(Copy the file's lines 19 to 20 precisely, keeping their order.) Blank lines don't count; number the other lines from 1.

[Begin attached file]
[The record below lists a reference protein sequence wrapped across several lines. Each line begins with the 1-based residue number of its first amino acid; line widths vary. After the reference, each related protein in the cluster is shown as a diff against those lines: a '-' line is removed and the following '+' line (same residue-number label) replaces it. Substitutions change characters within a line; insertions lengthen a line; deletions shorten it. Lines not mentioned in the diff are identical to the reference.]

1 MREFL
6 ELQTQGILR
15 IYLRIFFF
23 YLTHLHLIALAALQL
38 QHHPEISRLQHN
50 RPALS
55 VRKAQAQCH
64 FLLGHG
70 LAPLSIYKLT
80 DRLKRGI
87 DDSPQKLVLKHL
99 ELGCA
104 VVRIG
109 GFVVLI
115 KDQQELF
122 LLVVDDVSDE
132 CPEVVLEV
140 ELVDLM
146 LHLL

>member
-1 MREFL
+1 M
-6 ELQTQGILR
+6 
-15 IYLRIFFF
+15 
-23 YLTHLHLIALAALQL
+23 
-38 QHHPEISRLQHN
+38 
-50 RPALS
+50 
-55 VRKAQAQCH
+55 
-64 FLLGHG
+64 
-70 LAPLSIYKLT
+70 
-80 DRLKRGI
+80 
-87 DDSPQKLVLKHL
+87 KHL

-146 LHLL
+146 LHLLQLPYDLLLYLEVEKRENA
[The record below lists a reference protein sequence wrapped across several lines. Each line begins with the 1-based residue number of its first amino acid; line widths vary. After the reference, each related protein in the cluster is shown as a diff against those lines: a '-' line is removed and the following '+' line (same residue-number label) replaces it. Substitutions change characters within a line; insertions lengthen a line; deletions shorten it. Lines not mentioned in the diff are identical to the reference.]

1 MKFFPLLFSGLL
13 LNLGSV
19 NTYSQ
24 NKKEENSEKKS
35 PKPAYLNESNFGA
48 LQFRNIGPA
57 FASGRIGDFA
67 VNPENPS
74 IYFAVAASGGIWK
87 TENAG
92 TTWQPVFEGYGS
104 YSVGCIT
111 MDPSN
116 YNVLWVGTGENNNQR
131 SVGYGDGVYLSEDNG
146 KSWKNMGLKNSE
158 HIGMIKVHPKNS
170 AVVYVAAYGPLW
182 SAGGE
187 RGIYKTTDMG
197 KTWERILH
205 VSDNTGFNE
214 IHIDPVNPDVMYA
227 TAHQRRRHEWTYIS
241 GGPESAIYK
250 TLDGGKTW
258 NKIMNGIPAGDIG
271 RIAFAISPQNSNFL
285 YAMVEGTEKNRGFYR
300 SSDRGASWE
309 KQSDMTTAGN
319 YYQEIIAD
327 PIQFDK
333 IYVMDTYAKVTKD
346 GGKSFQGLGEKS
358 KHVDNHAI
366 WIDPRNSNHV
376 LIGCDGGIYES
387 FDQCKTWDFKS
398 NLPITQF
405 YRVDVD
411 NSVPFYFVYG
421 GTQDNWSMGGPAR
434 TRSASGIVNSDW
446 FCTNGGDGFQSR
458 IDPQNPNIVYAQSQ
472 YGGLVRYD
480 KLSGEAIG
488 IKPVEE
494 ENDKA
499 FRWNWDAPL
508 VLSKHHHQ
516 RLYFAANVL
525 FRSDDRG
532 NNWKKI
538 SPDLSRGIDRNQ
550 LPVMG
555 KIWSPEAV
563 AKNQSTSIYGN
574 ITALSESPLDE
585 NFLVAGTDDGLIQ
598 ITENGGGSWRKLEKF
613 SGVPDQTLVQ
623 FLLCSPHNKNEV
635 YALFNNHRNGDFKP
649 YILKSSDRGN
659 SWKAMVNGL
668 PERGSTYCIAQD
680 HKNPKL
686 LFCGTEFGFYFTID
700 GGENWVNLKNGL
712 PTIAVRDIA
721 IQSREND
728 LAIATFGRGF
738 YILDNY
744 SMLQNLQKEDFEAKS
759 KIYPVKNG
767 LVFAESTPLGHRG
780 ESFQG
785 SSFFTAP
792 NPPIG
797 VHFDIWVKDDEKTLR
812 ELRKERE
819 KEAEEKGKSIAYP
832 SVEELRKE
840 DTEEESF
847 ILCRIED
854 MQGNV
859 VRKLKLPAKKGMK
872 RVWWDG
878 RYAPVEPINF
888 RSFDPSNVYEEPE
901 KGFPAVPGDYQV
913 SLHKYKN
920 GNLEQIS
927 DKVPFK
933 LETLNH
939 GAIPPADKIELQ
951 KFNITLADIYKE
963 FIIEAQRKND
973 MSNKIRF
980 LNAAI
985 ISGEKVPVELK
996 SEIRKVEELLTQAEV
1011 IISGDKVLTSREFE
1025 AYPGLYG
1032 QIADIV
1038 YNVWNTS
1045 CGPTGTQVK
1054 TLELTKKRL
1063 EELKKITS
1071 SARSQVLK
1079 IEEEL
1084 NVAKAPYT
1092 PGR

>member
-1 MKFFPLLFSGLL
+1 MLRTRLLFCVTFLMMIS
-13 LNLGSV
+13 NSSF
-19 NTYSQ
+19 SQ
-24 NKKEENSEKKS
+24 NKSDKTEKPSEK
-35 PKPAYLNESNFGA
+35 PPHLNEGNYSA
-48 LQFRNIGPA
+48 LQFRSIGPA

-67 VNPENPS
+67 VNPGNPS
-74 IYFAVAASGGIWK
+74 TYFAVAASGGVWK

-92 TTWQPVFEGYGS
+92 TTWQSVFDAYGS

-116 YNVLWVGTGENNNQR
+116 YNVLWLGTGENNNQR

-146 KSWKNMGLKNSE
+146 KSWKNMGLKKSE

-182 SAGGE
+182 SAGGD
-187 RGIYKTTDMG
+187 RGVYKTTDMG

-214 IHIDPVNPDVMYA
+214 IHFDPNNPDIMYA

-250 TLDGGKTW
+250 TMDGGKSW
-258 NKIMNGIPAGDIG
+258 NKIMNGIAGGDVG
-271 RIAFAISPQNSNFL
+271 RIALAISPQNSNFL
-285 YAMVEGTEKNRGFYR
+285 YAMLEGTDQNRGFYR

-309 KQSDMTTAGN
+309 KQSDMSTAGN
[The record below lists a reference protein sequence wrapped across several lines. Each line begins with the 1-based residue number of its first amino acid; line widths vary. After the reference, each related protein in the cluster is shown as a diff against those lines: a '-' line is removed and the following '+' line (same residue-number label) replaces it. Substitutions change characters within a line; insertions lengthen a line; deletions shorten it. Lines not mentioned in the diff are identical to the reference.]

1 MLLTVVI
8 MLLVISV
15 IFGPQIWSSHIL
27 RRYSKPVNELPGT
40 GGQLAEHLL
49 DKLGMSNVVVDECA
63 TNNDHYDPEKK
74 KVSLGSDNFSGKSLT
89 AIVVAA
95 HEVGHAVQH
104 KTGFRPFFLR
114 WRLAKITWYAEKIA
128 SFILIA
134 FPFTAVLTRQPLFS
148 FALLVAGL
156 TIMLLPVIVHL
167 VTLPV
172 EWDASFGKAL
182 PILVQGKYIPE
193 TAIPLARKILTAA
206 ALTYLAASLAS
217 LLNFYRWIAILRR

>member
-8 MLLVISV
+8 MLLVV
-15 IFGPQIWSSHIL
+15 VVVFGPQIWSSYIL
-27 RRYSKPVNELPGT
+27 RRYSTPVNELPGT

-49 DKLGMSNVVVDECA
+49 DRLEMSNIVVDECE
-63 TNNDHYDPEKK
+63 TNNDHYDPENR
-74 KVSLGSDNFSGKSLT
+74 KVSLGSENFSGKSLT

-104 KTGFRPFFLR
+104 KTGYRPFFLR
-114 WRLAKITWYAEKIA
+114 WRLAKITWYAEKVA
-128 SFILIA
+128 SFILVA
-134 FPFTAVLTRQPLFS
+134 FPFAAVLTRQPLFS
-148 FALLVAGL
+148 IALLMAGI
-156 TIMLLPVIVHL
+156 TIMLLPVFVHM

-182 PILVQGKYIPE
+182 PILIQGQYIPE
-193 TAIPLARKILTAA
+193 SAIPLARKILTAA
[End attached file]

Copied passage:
140 ELVDLM
146 LHLL